Tuesday, May 21, 2013

WWII Letters Make for Fascinating Book

Destination Unknown: Adventures of a WWII American Red Cross Girl

By LeOna Cox + Kathleen Cox

Available from Amazon.com for $15.00

Published by Kathleen Cox, www.kathleencox.com

Book reviewed by Linda Goodman

This book, through letters written to her family and lovingly put together by her daughter Kathleen, shares the story of LeOna's Cox's time working for the American Red Cross during World War II. As I read the book, I realized how much I miss the ancient art of hand written letters, and why I cherish my father's old letters so much: they are something personal to hold onto, something touched and touching. As I read LeOna's letters, I felt as thought they had been written to me.

In 1943 LeOna Cox, a selfless young lady from Minnesota who put the needs of others before her own, left her job as a teacher of business studies at Allegheny College in Meadville, PA to go to work overseas with the Red Cross. While others got seasick on the journey to an unknown destination, LeOna saw the bright side of this adventurous excursion and stubbornly decided to have fun. “People hate me for enjoying myself when most of them are so miserable,” she confides. Talk about seeing the glass half full!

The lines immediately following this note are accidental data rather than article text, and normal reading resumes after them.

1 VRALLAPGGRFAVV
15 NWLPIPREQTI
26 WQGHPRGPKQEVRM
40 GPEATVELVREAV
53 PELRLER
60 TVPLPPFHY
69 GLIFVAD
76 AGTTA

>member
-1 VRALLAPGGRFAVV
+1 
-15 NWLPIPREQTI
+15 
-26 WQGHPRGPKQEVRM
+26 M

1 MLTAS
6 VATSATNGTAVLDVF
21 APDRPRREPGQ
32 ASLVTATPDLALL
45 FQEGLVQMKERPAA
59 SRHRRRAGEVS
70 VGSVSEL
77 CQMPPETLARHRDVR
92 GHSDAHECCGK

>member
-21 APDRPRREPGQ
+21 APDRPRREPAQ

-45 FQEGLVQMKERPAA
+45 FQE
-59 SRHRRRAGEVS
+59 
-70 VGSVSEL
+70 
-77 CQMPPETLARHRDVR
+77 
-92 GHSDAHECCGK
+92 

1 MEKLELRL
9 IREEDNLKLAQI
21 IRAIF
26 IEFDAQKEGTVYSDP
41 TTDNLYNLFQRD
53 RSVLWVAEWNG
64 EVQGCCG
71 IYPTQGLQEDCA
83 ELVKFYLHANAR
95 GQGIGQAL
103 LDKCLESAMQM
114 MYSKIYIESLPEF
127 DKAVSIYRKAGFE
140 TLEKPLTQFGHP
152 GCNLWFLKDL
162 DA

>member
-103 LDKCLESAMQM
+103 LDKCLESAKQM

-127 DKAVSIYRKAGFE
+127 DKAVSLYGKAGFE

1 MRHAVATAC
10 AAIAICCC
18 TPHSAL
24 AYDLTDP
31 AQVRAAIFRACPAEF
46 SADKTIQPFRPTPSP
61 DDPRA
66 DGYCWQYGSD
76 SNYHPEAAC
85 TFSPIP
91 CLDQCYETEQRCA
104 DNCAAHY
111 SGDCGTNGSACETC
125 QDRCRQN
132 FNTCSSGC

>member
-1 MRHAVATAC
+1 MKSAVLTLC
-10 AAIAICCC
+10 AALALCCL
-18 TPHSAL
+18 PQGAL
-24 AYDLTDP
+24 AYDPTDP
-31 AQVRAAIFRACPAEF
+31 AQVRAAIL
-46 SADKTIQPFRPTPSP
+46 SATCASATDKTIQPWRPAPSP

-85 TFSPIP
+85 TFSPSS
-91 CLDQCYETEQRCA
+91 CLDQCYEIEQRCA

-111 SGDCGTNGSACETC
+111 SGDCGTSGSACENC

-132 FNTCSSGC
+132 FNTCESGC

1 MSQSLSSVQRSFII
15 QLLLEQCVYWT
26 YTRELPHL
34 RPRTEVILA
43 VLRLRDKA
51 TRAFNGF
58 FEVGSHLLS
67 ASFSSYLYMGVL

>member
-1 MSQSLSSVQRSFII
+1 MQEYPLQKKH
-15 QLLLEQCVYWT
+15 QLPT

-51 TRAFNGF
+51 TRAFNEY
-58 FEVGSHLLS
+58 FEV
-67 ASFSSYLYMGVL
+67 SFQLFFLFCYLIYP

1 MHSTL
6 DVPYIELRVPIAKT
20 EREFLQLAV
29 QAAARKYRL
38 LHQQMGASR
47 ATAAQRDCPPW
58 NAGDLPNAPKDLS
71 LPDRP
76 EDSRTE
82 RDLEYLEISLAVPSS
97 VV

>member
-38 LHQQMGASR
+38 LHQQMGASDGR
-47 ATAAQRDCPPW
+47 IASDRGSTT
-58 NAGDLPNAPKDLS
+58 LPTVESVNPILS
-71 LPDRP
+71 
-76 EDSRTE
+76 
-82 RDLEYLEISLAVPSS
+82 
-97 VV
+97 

During World War II, the Red Cross sought out college-educated girls of good reputation who were 27 years of age or older. At its peak, the Red Cross ran close to 2,000 recreational services facilities overseas, staffed by 5,000 Red Cross workers and more than 100,000 volunteers.

According to this book, Red Cross Girls felt that their greatest gift was “compassionate listening.” LeOna certainly had that gift and used it to good effect: had it not been for her quick thinking and compassionate listening skills (as well as her willingness to put herself in harm's way), a distraught young man from Iowa would have killed a fellow soldier. This young woman deserved a medal for bravery.

There is never a dull moment in LeOna's story. In the midst of a super busy schedule, she has numerous adventures: a visit to a dentist who uses a drill powered by a bicycle; an invasion of locusts; and true love that leads to a most magical wedding, in spite of family opposition.

There is plenty of heartbreak, as well. War, after all, does result in the loss of life, especially cruel when among the fallen are those you know and have come to love.

G.K. Chesterton, the English poet, wrote that “men fight not because they hate what is in front of them but because they love what is behind them.” Red Cross girls, like LeOna, reminded these brave men of the home they were fighting for. Her story is one of courage and strength that you will not soon forget.

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